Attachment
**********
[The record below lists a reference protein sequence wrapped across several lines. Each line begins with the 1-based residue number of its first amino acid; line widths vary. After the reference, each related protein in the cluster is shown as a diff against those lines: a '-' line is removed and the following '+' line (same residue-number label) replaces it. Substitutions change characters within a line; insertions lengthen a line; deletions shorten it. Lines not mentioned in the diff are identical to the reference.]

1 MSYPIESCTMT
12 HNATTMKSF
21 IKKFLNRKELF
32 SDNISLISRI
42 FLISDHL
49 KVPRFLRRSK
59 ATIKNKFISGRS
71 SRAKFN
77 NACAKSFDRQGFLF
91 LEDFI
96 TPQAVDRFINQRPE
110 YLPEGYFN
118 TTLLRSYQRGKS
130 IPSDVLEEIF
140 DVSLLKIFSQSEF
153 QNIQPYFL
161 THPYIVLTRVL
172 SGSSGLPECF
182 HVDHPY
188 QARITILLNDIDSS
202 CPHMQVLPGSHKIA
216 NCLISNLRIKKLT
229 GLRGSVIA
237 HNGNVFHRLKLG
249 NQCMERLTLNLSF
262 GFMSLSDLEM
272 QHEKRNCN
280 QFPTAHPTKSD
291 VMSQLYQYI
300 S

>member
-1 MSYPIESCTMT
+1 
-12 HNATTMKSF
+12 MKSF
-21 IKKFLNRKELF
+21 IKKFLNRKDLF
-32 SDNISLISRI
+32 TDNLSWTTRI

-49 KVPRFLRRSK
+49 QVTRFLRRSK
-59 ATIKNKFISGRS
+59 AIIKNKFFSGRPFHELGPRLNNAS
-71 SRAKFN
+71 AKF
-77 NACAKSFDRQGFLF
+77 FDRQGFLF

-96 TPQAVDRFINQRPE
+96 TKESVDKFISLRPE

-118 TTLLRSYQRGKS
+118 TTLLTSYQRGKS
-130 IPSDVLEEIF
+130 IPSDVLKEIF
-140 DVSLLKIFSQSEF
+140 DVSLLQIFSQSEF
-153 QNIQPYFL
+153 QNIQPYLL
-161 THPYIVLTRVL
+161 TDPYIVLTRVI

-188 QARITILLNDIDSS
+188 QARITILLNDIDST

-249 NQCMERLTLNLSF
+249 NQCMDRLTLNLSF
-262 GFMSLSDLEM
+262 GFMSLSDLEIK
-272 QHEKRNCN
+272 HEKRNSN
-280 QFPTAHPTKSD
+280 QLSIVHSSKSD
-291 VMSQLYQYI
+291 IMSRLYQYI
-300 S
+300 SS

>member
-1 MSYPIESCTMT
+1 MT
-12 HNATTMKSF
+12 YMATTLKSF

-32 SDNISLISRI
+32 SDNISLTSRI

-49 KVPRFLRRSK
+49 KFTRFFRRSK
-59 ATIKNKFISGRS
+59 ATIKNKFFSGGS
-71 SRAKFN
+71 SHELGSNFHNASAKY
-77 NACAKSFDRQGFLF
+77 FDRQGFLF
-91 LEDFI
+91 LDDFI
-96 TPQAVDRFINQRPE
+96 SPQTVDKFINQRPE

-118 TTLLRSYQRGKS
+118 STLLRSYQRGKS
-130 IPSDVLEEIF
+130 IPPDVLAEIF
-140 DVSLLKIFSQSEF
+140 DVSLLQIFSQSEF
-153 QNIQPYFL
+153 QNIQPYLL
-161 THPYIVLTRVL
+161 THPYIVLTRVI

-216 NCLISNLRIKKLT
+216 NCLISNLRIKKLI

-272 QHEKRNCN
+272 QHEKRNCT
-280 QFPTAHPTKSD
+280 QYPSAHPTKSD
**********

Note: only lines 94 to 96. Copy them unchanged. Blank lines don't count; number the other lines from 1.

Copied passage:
-118 TTLLRSYQRGKS
+118 STLLRSYQRGKS
-130 IPSDVLEEIF